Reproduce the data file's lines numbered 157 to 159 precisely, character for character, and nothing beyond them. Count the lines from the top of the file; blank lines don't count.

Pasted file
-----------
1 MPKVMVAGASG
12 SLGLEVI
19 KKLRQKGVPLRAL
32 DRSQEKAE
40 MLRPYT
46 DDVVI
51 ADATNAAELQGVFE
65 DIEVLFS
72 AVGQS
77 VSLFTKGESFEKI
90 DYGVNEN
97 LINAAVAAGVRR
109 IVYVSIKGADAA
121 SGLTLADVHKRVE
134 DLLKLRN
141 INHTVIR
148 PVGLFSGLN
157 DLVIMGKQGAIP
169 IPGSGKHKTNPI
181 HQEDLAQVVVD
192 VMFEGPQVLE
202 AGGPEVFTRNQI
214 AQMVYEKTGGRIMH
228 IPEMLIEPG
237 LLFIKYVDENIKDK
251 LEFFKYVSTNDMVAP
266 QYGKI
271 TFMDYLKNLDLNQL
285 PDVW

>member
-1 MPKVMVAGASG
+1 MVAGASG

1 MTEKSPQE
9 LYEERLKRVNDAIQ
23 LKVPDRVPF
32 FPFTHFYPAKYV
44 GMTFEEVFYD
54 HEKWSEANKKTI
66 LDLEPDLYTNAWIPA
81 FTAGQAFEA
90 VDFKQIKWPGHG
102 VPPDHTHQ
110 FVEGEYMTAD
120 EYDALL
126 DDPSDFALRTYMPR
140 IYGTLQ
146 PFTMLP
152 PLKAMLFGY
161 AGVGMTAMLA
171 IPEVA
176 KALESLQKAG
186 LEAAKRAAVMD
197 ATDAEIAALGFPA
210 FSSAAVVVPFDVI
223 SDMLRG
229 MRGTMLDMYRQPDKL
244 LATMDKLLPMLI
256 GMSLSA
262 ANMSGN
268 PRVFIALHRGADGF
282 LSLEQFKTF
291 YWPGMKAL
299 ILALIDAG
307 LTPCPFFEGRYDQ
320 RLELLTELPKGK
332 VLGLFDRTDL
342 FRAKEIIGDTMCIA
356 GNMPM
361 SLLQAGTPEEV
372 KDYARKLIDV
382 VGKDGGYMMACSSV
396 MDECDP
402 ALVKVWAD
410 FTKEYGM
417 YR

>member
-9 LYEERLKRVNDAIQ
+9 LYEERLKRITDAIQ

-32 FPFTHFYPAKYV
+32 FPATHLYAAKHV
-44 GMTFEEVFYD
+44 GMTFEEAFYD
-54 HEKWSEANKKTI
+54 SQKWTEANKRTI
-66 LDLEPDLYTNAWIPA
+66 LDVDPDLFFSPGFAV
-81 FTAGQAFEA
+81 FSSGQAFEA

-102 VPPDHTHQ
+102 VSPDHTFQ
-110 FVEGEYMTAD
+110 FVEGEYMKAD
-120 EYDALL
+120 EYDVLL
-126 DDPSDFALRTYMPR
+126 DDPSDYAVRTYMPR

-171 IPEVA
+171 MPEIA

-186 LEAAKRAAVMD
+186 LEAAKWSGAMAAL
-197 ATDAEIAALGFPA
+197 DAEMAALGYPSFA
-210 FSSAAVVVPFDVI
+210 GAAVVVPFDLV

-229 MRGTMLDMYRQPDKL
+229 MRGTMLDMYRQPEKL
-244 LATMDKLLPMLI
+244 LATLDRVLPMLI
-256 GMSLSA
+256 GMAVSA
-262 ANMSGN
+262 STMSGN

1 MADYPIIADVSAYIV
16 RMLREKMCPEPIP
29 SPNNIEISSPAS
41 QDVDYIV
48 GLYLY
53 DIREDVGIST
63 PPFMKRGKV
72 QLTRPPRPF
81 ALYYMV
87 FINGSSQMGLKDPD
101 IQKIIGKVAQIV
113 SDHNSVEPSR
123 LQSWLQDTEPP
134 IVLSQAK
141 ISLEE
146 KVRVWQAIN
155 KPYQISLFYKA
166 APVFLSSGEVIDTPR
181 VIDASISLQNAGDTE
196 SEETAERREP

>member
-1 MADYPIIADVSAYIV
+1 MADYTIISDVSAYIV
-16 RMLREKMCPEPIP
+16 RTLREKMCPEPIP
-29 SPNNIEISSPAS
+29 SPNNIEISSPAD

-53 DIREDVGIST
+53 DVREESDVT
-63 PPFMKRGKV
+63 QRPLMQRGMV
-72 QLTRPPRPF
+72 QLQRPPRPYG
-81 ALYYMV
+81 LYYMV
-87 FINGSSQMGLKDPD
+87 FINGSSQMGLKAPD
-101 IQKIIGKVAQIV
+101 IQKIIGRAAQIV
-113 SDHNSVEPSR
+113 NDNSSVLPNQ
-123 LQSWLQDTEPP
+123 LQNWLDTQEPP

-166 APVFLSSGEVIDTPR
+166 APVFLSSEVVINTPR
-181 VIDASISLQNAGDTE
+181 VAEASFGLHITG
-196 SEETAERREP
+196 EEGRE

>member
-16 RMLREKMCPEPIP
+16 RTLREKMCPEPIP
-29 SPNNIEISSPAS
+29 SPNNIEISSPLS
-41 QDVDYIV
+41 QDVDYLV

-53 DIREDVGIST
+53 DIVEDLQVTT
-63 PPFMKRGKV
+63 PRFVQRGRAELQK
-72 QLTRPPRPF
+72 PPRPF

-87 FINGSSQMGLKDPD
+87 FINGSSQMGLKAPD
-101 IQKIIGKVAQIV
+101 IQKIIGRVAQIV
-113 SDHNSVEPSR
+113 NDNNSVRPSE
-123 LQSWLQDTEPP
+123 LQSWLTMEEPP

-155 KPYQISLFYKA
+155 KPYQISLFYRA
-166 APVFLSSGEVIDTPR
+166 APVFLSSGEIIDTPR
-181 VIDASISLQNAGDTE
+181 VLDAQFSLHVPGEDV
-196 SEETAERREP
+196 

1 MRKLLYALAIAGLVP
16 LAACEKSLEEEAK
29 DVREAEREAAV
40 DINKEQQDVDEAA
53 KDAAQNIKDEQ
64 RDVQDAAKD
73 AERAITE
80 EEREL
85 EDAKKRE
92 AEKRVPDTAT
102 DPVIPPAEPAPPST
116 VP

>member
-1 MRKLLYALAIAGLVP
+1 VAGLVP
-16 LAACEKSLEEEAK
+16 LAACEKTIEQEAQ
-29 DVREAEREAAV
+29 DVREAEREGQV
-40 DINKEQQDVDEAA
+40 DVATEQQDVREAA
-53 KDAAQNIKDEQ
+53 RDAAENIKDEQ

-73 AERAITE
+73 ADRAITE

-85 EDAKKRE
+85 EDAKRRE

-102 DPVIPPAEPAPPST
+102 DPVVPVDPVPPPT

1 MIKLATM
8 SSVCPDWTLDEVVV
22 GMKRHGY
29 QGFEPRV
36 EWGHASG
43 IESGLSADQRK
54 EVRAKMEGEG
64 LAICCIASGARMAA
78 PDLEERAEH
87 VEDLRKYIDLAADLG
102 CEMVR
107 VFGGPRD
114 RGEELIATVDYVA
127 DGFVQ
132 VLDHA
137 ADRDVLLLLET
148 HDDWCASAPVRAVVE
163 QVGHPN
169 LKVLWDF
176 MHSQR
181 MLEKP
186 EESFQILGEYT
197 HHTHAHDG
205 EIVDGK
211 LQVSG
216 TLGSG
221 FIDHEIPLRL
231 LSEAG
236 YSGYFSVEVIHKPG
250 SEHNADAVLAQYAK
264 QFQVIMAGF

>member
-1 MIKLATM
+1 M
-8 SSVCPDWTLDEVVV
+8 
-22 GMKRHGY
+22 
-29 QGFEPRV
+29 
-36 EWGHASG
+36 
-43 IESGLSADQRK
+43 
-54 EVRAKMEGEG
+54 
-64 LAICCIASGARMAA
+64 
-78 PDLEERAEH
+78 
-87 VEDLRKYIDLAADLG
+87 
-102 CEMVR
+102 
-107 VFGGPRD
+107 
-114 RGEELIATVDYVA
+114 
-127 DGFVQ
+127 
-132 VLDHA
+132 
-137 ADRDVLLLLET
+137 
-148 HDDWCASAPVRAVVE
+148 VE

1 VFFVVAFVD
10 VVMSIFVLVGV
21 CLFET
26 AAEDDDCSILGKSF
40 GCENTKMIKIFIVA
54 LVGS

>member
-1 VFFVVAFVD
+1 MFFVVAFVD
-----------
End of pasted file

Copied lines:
+166 APVFLSSEVVINTPR
-181 VIDASISLQNAGDTE
+181 VAEASFGLHITG